Both NCAA and FIVB box scores only provide information about the most positive blocking touch (stuff block) and neglect to include the most negative blocking touch- a tool or blocking error. This would be like recording only kills and aces and not hitting or serving errors. (Whoops, the FIVB box score does that as well? Well… at least it’s consistent!)
Just as hitting efficiency has a higher correlation to winning than just kill %, blocking efficiency has a higher correlation to winning than just recording stuff blocks.
The stat I really like for Blocking Efficiency is “Stuff to Tool Ratio.”
Quite a few individuals see their blocking statistics change. For Texas, Butler was credited with 4.5 blocks (9 BAs, each worth 0.5 blocks) by the NCAA but 7 by Volleymetrics. On the flip side, Johnson dropped from 3.5 (7 BAs) to 3 and Gabriel and Eggleston dropped from 2 BAs each to 0. BYU also sees some similar changes based on who actually made the block on each play.
Where it really gets interesting is when blocking errors are factored in.
At first glance, one of the stories of this match was the blocking advantage Texas had. They outblocked BYU 15 to 8! (NCAA box score actually had Texas with 16 blocks, but it’s likely they counted a ball BYU attacked into the net as a block- that happens sometimes.)
However, look at the blocking error column. This includes the blocker being in the net, as well as the hitter tooling the block. Texas had 16 and BYU had 9. Now things don’t look so lopsided. In terms of a raw +/-, both teams gave up 1 more point via blocking error than they scored via stuff block.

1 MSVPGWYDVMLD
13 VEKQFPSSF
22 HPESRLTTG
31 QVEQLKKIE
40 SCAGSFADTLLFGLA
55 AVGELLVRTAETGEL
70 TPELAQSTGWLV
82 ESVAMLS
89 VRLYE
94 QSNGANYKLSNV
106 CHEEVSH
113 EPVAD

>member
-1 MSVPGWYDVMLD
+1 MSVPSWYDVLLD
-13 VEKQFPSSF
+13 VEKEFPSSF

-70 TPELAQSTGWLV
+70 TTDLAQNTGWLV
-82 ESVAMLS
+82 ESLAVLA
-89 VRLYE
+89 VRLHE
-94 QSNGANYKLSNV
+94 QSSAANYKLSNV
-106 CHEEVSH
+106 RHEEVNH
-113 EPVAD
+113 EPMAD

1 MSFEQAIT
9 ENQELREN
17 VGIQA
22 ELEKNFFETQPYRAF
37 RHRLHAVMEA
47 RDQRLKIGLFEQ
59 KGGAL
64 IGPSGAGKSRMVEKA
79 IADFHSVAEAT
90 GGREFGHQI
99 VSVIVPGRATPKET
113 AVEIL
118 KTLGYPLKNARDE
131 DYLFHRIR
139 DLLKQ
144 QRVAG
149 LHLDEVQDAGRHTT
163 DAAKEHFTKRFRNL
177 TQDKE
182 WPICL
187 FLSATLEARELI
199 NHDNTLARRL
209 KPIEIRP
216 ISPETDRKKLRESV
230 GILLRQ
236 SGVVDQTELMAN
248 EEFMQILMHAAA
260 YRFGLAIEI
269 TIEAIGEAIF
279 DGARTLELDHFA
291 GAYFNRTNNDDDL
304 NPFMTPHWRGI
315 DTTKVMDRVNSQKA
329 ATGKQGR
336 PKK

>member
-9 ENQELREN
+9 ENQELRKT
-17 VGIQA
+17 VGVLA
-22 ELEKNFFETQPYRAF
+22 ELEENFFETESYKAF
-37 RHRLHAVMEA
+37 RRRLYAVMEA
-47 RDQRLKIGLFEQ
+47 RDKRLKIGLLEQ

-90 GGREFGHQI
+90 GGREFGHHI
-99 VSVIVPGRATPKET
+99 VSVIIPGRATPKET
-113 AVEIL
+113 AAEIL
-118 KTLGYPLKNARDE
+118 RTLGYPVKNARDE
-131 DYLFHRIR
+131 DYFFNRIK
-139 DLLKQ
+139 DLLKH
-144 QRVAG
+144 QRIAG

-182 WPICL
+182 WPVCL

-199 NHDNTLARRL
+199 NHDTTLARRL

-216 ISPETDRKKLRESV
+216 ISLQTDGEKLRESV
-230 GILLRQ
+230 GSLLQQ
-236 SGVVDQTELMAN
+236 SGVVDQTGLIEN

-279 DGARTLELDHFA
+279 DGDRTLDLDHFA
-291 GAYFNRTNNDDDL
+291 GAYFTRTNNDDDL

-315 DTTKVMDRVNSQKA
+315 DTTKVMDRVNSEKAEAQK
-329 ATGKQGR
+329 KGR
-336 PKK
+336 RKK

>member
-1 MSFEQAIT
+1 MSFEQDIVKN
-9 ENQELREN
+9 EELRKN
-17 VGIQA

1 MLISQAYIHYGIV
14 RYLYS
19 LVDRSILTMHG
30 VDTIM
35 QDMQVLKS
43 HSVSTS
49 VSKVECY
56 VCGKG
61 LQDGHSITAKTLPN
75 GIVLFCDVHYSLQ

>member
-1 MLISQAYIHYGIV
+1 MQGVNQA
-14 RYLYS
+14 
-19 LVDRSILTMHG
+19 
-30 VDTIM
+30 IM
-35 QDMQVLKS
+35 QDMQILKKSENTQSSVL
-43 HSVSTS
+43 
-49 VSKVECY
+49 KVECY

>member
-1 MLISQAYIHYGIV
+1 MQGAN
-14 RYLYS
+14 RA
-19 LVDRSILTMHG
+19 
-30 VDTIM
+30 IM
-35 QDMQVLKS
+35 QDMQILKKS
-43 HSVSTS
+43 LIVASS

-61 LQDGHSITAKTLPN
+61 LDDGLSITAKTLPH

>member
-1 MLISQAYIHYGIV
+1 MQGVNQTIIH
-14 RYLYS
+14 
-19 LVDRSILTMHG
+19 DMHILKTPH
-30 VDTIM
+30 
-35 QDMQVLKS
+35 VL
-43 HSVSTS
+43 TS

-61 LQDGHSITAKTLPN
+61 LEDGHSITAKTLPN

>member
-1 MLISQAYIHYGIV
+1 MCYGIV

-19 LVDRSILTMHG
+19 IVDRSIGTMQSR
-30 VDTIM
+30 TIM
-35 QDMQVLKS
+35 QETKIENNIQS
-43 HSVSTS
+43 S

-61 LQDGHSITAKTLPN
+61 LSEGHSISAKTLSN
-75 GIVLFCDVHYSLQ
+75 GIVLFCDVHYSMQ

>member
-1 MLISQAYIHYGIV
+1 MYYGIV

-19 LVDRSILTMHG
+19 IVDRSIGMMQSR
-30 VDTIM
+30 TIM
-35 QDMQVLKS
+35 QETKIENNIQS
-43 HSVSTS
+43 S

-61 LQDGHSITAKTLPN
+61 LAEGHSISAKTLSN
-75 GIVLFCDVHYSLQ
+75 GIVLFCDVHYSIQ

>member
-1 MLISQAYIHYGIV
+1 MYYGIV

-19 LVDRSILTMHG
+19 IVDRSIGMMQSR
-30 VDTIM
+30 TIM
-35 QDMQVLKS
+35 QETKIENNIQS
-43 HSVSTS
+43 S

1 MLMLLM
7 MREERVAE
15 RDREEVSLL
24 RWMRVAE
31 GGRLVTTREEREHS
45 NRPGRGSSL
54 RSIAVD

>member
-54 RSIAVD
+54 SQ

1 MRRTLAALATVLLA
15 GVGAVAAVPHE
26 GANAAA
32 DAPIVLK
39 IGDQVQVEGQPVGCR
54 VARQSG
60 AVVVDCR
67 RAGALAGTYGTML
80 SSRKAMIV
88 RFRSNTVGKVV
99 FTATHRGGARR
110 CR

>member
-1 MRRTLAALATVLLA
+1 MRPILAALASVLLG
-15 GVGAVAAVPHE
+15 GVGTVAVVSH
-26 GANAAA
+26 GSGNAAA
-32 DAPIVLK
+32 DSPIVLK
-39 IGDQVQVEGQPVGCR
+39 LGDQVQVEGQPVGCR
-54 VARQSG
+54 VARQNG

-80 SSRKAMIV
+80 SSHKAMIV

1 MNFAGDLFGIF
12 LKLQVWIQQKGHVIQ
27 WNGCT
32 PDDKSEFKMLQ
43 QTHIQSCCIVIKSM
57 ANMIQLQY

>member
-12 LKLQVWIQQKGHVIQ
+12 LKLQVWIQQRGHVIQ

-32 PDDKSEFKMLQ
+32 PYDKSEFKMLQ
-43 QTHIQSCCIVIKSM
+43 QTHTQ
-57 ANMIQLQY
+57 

We could also measure this in a ratio or efficiency rating, by dividing stuffs by tools. In this case, Texas was 15/16 = 0.94 and BYU was 8/9 = 0.89. I call this ratio blocking efficiency, stuff-to-tool ratio, or just, “Stuff to Tool.” This is a stat that few people use that automatically upgrades your understanding of blocking effectiveness, both on the individual and team level.
It’s reasonable to assume that stuff blocking correlates well with blocking efficiency, just as kill % correlates well with hitting efficiency. But just as some hitters are high kill and high error, some blockers are both high stuff and high tool. This statistic also helps us coach. Teach players that their number-one job as a blocker is to stuff the ball. But the next most important thing is to not give up an easy point by getting tooled! Understanding both sides of this equation makes blockers better.
This brings us back to another reason NOT to use block solos and block assists. Using the NCAA logic for assigning block assists to any blocker involved in the block, whether they touched the ball or not, we’d have to assign block errors to any block involved in the block, whether they touched the ball or not. This strikes most people as absurd, so why are we assigning block assists to both players when only one made the block?
Block assists are almost meaningless. The FIVB method of assigning the block only to the player who blocked the ball gives more accurate information.
Both NCAA and FIVB statistics neglect at least half the story by only listing stuffs and not blocking errors.
Blocking efficiency (stuff-to-tool ratio) gives us a much clearer picture of a team or individual’s blocking effectiveness than just stuff blocks.
In Part 2, we’ll look at how the GMS Stats App analyzes blocking, why it’s different than Volleymetrics, and what to do about all those pesky non-terminal block touches!